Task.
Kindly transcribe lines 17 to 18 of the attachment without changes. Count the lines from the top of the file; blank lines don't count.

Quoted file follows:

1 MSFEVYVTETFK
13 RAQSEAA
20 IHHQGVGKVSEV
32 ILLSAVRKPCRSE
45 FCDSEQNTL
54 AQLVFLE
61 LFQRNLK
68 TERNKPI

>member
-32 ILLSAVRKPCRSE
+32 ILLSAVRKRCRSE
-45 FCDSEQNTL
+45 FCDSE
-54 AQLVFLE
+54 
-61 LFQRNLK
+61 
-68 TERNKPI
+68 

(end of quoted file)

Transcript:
+61 
-68 TERNKPI